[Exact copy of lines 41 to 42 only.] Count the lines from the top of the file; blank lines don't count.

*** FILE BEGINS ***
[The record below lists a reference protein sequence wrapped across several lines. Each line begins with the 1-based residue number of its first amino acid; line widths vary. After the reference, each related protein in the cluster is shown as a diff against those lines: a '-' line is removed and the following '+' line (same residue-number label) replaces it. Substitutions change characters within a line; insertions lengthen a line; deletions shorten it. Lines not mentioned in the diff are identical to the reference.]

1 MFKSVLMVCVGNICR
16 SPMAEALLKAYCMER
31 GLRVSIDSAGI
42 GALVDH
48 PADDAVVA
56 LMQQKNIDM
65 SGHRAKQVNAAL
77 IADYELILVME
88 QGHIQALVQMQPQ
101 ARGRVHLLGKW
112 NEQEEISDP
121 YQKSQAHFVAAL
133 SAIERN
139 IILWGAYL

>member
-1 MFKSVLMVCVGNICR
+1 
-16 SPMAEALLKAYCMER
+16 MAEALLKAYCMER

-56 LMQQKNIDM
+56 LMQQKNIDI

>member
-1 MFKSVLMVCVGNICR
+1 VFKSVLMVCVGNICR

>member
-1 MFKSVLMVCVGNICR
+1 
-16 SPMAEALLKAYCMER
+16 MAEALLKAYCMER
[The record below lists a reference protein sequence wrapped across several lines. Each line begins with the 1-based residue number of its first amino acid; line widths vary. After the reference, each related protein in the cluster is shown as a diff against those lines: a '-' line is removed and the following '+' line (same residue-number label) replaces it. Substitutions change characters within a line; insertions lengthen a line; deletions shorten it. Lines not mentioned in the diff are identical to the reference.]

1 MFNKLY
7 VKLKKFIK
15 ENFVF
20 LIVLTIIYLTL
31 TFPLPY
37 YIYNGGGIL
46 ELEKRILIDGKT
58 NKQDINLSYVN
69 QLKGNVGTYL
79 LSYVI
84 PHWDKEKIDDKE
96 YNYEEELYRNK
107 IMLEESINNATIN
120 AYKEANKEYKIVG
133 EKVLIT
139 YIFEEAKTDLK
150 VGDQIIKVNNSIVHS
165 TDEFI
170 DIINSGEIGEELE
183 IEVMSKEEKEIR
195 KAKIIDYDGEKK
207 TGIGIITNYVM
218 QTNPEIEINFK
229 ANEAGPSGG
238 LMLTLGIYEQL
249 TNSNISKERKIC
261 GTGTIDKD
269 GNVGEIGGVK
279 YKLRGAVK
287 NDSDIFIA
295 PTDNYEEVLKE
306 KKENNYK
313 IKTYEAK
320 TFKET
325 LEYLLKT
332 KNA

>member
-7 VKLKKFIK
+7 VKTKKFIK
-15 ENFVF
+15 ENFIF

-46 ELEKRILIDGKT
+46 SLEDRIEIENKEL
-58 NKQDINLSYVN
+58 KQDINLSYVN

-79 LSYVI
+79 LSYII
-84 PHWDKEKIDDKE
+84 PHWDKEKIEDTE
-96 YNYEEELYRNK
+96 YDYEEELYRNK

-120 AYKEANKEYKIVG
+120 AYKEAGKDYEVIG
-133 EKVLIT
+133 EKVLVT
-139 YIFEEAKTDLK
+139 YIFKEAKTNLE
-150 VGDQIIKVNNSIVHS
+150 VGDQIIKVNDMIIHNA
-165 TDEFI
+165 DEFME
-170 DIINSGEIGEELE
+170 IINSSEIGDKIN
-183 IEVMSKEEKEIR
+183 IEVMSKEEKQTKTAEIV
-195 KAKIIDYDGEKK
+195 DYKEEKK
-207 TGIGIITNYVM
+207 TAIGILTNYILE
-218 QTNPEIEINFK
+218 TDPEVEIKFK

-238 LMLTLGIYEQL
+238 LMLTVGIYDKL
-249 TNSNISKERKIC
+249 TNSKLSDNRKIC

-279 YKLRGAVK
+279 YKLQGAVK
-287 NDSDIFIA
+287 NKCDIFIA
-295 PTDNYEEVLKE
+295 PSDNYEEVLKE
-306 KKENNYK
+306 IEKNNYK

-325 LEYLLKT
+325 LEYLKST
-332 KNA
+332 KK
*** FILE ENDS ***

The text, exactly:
79 LSYVI
84 PHWDKEKIDDKE